Place Vendôme may be the center of luxury jewelry in Paris — Chanel, Dior and Cartier are just a handful of the brands that have set up their haute jewelry workshops near the location — but hidden away not far from it all is L'Ecole Van Cleef & Arpels. Sitting just beneath the brand's atelier, L'Ecole is the city's only school set up by a haute jewelry house that's open to the public; its signage is so inconspicuous that if you don't look twice when walking down the narrow Parisian street full of cafés and restaurants, you might miss it.
I first learned of the school from a contact at the Paris Tourism Board who was surprised that I work in fashion but had never heard of it before. I wanted to take a tour to see how it compared to other fashion schools out there — especially since this one is open to the public. Upon my arrival on the Wednesday immediately following Paris Fashion Week, all was quiet; the classrooms were empty and neatly organized with past students' work on display. Though the school has about 20 courses that run regularly, it occasionally pauses all classes when Van Cleef & Arpels is doing a major event in Paris, or has a pop-up in an international city; on this particular visit, the brand was hosting an event in Hong Kong, so I unfortunately couldn't sit in on a seminar.
While the majority of students are women, the company says it sees a wide variety of people through its doors. "We do have regulars," says Marie Vallanet, President of L'Ecole Van Cleef & Arpels. "People plan their visits to Paris around the courses they want to continue to take each year. They tend to be people practicing professions very different from those we teach about at L'Ecole; the range can be from lawyers to surgeons."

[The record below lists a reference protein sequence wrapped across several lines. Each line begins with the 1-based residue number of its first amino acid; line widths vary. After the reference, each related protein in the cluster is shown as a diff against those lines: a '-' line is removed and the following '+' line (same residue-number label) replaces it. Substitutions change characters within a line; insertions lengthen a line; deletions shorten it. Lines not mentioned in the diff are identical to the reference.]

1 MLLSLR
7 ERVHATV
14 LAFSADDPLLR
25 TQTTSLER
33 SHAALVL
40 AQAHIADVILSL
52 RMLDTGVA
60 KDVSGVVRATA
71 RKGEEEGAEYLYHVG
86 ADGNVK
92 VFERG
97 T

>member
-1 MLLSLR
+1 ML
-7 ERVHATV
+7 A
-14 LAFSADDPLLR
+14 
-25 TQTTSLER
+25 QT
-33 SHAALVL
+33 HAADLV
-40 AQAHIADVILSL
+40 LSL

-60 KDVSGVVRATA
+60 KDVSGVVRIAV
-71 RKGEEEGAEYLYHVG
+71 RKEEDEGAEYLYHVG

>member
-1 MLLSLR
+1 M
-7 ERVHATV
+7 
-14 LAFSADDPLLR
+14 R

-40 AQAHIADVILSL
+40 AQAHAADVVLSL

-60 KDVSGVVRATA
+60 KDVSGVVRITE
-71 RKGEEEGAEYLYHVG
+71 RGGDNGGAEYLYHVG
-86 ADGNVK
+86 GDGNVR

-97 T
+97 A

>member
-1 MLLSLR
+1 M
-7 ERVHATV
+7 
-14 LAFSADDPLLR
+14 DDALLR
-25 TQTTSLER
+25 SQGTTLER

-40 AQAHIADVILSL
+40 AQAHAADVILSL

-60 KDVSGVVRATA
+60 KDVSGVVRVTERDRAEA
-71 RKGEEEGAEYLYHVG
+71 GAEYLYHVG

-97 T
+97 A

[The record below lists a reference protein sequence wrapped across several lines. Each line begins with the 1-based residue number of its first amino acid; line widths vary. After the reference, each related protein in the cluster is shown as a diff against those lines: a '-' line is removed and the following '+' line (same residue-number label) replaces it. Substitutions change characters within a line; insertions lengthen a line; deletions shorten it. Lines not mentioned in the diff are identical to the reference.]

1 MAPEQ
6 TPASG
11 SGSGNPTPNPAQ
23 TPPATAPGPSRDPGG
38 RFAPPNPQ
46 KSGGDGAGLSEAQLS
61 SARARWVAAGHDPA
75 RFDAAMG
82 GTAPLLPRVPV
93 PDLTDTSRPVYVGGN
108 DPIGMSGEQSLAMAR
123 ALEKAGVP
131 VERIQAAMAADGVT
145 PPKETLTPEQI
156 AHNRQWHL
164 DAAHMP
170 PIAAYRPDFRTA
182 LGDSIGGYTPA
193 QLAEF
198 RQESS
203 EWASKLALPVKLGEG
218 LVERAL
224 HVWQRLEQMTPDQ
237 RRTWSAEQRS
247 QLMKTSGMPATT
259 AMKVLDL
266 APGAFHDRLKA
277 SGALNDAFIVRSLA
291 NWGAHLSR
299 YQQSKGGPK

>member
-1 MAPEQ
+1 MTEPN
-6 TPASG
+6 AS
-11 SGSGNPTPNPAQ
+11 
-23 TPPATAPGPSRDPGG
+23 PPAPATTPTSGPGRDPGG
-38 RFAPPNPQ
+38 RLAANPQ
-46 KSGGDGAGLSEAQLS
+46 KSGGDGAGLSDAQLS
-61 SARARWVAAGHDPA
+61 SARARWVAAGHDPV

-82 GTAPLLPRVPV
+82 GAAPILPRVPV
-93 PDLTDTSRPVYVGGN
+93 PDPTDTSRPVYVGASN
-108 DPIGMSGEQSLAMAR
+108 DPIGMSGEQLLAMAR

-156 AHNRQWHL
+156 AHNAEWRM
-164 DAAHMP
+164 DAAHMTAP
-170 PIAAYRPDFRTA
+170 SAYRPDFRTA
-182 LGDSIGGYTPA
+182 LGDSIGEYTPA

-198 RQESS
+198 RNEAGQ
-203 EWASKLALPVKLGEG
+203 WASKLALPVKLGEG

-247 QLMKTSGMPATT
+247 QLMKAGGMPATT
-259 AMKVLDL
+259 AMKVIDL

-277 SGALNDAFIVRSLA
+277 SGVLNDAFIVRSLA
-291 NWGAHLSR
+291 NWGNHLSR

The school, which opened five years ago, has just two floors: the first mostly serves as a welcome area for students, while the second contains all the classrooms and workshops. There's also a basement auditorium that's sometimes used for panels and private events. The courses, meanwhile, are divided into three different types: gemology, art history and "savoir faire" (meaning hands-on workshops where you actually make something). "The most unique aspect is the opportunity to interact, one-on-one and hands-on, with the array of experts from the world of jewelry who form the team of our teachers," says Vallanet.
The "savoir faire" classes range to include different levels of gouache painting techniques, where a teacher guides you on how to capture the light and shine of a jewel — considered the first step of the design process at Van Cleef & Arpels — to classes that let you experiment with enameling or lacquering a little pewter butterfly. There's a class that lets you cut and create a butterfly out of metal, using the same jeweler's benches and tools that the brand has upstairs in its métier, as well as a class that teaches you how to set a stone. You get to keep whatever you make, too — whether it's an illustration or the little enameled butterfly. Students are even asked to wear white jackets similar to those worn by the jewelers upstairs.
In the gemology classes, students learn how to identify different gemstones, as well as the history behind them; as one might imagine, there are classes that focus solely on diamonds. One special class is devoted to pairing gemstones and wine, since both can be associated with history, geology, color, texture and more. "It's very popular," says the communications rep who guides my tour, laughing.